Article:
Artist’s Palette Drive
Artist’s Palette Drive is a one-way, nine-mile drive off Highway 190 that cuts through brilliantly colorful, mineral-rich peaks. Think of it as a geologic rainbow that you can also hike on a 4.5-mile loop. Who knew there could be this much color in a desert setting? It’s best to venture out during the afternoon when the light conditions add a dramatic effect to the landscape. You won’t believe your eyes—the hues really do resemble a painter’s palette. And if you happen to be a “Star Wars” fan, you might recognize some of the views here—various scenes in “Star Wars: A New Hope” were filmed in the area.
Mesquite Flat Sand Dunes
The towering sand heaps at Mesquite Flat Sand Dunes form the largest dune field in the park. Come here and you’ll be able to boast that you saw three different dune shapes: crescent, linear and star. You might also spot some wildlife—the mesquite trees provide a protective habitat for a variety of creatures including the kit fox, desert hare, kangaroo rabbit, mice and lizards. The terrific terrain is enough to satisfy any traveler, but the sky provides bragging rights, too. Stargazing doesn’t get much better than what you’ll experience on these dunes at night—the views are unobstructed and in winter, the light pollution from highway headlights is minimal.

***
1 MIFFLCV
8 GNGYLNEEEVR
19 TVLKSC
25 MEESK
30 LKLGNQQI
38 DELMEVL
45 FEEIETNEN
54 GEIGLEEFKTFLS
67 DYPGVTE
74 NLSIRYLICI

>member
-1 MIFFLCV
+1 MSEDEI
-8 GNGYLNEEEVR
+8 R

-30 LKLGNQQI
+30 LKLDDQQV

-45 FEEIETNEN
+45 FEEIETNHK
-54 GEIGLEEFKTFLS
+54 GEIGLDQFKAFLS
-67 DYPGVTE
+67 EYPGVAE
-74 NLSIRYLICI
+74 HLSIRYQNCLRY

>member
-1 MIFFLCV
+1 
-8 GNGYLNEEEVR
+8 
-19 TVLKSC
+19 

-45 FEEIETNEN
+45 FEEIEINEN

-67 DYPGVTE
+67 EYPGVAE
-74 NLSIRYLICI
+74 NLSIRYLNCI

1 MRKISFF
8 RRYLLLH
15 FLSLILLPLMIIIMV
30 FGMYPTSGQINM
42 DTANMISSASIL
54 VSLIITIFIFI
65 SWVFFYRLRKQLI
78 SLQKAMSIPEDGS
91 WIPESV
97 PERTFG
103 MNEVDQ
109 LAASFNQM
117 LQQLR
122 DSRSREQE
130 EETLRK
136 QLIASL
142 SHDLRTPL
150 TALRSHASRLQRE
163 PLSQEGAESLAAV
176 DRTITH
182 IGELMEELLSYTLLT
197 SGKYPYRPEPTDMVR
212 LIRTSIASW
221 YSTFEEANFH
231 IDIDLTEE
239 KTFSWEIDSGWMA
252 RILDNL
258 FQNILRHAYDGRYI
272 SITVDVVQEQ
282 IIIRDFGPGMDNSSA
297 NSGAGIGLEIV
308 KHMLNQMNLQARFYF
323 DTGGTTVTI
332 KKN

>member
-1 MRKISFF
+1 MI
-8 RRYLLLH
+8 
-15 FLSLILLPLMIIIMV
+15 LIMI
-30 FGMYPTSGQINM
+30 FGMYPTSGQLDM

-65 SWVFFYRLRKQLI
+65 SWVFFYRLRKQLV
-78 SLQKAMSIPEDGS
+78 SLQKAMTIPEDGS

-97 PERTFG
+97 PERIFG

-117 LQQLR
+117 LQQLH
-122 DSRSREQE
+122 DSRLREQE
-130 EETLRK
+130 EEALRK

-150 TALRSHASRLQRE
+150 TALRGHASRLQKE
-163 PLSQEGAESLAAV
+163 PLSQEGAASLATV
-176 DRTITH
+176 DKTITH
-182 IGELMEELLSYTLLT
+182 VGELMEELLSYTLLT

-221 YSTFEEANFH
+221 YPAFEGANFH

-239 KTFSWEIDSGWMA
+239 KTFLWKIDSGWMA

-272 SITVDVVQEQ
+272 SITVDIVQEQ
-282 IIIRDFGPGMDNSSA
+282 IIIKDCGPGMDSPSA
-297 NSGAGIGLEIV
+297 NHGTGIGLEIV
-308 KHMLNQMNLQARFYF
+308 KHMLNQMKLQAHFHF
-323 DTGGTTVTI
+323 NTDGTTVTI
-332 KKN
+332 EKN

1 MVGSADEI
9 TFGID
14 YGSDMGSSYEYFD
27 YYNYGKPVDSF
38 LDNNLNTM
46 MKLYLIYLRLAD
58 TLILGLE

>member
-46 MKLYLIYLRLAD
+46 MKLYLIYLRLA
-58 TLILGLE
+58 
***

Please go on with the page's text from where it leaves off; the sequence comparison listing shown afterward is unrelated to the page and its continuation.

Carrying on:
Zabriskie Point is the most famous viewpoint in the park. It’s great at any time of the day but come at sunrise and sunset and you’ll be blown away. The viewpoint overlooks sculpted, creamy gold and brown-hued badlands composed mostly of Furnace Creek Formation mudstones. To see more than the vistas the viewpoint offers and hike through winding canyons, take the trail that starts from the point around Badlands Loop. Connector trails can take you to other great spots, too such as Golden Canyon, Gower Gulch and Red Cathedral.
Winter Camping in Death Valley National Park
While group campgrounds are presently closed due to COVID-19, 762 campsites (limited to no more than 8 people and two vehicles) are open at the following campgrounds: Furnace Creek, Texas Springs, Sunset, Stovepipe Wells, Emigrant, Mesquite Spring, Saline, Eureka, Homestake, Wildrose, Thorndike and Mahogany. Dispersed camping is available where permitted.
It’s a good idea to make an advanced reservation for the Furnace Creek Campground, which is the only site that offers reservations in winter (Oct. 15-April 15); the others are first come, first served and campground fee payments are made at the automated, self-help kiosks with a credit or debit card. Check this National Park Services site page for more information about camping in Death Valley National Park.
Any camping sojourn in Death Valley National Park is sure to leave you with magical memories of a sparkling sky, gleaming golden slopes and poetic canyons.